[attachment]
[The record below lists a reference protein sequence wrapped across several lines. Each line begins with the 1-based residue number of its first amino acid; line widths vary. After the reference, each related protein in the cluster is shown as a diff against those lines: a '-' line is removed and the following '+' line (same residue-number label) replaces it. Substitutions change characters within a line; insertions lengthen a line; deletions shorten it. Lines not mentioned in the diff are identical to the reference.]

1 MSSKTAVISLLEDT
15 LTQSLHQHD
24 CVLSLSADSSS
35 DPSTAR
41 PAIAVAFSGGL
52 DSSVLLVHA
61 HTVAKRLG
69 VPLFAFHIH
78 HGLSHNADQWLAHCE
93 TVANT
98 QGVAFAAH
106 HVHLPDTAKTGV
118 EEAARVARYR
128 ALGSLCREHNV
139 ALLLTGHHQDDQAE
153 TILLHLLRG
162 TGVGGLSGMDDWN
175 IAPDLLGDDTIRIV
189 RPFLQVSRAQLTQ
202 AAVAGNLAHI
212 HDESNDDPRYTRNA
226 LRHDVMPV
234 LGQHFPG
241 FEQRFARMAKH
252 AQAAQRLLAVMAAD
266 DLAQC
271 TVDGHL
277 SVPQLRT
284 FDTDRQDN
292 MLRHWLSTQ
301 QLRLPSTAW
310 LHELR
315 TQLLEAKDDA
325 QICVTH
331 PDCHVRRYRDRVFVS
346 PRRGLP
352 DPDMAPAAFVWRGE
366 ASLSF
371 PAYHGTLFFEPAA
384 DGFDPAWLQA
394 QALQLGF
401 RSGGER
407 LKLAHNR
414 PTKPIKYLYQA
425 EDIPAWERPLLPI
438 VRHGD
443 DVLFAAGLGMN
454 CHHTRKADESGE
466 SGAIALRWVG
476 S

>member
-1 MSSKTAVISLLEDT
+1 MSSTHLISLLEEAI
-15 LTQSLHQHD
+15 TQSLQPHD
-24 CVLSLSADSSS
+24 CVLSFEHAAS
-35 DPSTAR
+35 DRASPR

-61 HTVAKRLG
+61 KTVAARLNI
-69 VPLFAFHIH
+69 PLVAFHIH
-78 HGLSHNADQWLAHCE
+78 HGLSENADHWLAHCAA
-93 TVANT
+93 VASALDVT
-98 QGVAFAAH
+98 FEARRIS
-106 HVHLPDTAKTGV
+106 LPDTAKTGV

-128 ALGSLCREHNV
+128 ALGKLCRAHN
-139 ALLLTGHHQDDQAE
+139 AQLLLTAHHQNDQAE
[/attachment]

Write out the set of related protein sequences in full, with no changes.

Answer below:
[The record below lists a reference protein sequence wrapped across several lines. Each line begins with the 1-based residue number of its first amino acid; line widths vary. After the reference, each related protein in the cluster is shown as a diff against those lines: a '-' line is removed and the following '+' line (same residue-number label) replaces it. Substitutions change characters within a line; insertions lengthen a line; deletions shorten it. Lines not mentioned in the diff are identical to the reference.]

1 MSSKTAVISLLEDT
15 LTQSLHQHD
24 CVLSLSADSSS
35 DPSTAR
41 PAIAVAFSGGL
52 DSSVLLVHA
61 HTVAKRLG
69 VPLFAFHIH
78 HGLSHNADQWLAHCE
93 TVANT
98 QGVAFAAH
106 HVHLPDTAKTGV
118 EEAARVARYR
128 ALGSLCREHNV
139 ALLLTGHHQDDQAE
153 TILLHLLRG
162 TGVGGLSGMDDWN
175 IAPDLLGDDTIRIV
189 RPFLQVSRAQLTQ
202 AAVAGNLAHI
212 HDESNDDPRYTRNA
226 LRHDVMPV
234 LGQHFPG
241 FEQRFARMAKH
252 AQAAQRLLAVMAAD
266 DLAQC
271 TVDGHL
277 SVPQLRT
284 FDTDRQDN
292 MLRHWLSTQ
301 QLRLPSTAW
310 LHELR
315 TQLLEAKDDA
325 QICVTH
331 PDCHVRRYRDRVFVS
346 PRRGLP
352 DPDMAPAAFVWRGE
366 ASLSF
371 PAYHGTLFFEPAA
384 DGFDPAWLQA
394 QALQLGF
401 RSGGER
407 LKLAHNR
414 PTKPIKYLYQA
425 EDIPAWERPLLPI
438 VRHGD
443 DVLFAAGLGMN
454 CHHTRKADESGE
466 SGAIALRWVG
476 S

>member
-1 MSSKTAVISLLEDT
+1 MSSTHLISLLEEAI
-15 LTQSLHQHD
+15 TQSLQPHD
-24 CVLSLSADSSS
+24 CVLSFEHAAS
-35 DPSTAR
+35 DRASPR

-61 HTVAKRLG
+61 KTVAARLNI
-69 VPLFAFHIH
+69 PLVAFHIH
-78 HGLSHNADQWLAHCE
+78 HGLSENADHWLAHCAA
-93 TVANT
+93 VASALDVT
-98 QGVAFAAH
+98 FEARRIS
-106 HVHLPDTAKTGV
+106 LPDTAKTGV

-128 ALGSLCREHNV
+128 ALGKLCRAHN
-139 ALLLTGHHQDDQAE
+139 AQLLLTAHHQNDQAE